Possible interference of fertilization in the natural recovery of a declining sugar maple stand in southern Quebec

Research paper by Benoît Côté, Ivan O'Halloran, William H. Hendershot, Heather Spankie

Indexed on: 01 Jan '95Published on: 01 Jan '95Published in: Plant and soil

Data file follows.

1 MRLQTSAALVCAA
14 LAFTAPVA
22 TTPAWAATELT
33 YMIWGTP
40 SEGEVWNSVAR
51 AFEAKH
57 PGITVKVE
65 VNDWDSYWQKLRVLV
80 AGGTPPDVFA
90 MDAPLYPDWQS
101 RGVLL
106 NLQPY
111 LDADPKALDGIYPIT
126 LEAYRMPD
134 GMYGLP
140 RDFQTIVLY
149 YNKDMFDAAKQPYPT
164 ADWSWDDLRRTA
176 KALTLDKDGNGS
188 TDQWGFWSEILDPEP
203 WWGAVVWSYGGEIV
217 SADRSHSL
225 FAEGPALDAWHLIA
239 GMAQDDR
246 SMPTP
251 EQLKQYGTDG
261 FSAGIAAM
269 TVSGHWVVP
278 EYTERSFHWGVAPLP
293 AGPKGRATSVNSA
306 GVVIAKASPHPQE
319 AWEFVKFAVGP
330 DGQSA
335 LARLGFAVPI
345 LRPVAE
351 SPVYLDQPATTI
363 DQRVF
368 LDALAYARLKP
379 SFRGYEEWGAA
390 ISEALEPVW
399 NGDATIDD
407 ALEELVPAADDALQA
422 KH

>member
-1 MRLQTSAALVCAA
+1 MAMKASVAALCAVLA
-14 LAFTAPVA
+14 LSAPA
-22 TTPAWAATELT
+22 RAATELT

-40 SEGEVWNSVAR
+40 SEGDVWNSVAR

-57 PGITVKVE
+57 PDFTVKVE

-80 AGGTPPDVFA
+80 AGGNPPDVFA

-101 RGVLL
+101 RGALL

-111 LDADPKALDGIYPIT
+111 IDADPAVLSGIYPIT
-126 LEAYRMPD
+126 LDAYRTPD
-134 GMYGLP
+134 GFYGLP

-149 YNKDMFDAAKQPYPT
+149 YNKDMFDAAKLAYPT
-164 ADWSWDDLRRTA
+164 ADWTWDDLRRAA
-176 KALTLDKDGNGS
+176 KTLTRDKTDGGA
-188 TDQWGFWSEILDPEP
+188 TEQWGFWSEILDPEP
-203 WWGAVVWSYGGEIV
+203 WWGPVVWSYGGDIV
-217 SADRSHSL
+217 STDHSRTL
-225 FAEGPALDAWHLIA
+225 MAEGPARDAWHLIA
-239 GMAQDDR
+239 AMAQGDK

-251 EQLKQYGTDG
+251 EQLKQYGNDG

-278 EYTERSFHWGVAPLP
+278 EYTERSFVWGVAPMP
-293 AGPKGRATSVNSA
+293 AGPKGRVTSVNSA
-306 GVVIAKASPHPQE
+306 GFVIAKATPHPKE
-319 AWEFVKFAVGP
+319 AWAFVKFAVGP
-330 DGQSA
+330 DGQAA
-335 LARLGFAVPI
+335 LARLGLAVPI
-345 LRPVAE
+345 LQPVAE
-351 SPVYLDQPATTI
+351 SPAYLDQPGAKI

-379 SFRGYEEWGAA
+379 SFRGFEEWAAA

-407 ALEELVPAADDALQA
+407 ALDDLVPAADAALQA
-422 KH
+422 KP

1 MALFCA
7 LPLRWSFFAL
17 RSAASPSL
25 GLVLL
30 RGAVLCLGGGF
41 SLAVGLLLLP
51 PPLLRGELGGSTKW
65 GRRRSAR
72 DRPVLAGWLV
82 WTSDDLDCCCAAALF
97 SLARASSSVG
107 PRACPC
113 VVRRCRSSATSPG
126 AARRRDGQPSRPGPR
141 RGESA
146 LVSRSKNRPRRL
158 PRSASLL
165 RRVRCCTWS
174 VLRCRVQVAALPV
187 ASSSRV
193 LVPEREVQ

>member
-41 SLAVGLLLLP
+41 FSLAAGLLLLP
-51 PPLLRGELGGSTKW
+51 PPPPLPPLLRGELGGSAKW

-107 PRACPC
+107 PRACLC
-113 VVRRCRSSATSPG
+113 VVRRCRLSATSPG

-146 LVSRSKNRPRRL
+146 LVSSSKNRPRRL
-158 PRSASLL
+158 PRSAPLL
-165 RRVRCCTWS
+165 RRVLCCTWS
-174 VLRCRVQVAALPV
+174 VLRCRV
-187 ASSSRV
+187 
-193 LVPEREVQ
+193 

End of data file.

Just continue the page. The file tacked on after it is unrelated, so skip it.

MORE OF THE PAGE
A five year study was conducted in a 100–120 year old even-aged sugar maple stand in southern Quebec (46°07′N 73° 56′W; 305 m altitude) to explore the effect of different fertilization formulations aimed at 1) correcting the most common nutrient deficiencies observed in declining maple stands (K and Mg), 2) decreasing soil acidity, and 3) simulating enrichment with atmospheric N. Seven fertilizer mixtures were applied in the spring of 1987: 400 kg ha-1 of K2SO4, CaCO3, CaMg(CO3)2, (NH4)2SO4, complete fertilizer (“Maplegro”) and 800 kg ha-1 of an equal mixture of K2SO4+CaCO3 or K2SO4+CaMg(CO3)2. The site was divided into twenty-four 25×25 m plots and treatments including control were replicated three times. Leaves and soils (organic and mineral) were sampled in 1987, 1988 and 1991. Trees were cored at 1.2 m to measure their response in diameter growth. The application of K2SO4+CaMg(CO3)2 was the only treatment that significantly increased (+13%) the average growth rate over the five year period after fertilization. The application of (NH4)2SO4, “Maplegro”, CaMg(CO3)2 and K2SO4 reduced growth relative to the control for the five year period by 29, 24, 20 and 12 %, respectively. Positive and negative effects on growth can be explained mainly in terms of changes in leaf K. Both the application of Maplegro and (NH4)2SO4 increased soil P availability. Overall, the rate of growth showed a cubic pattern of change over the 5 year period with peaks in 1988 and 1991. Trees in control plots went from a limiting foliar status of Ca and Mg, and surplus N in 1987 to a surplus of Ca and Mg, and lower N concentration in 1991. Our results suggest that nutrient deficiencies observed at our site were associated with a disturbance of the biogeochemical cycle of nutrients rather than soil nutrient depletion.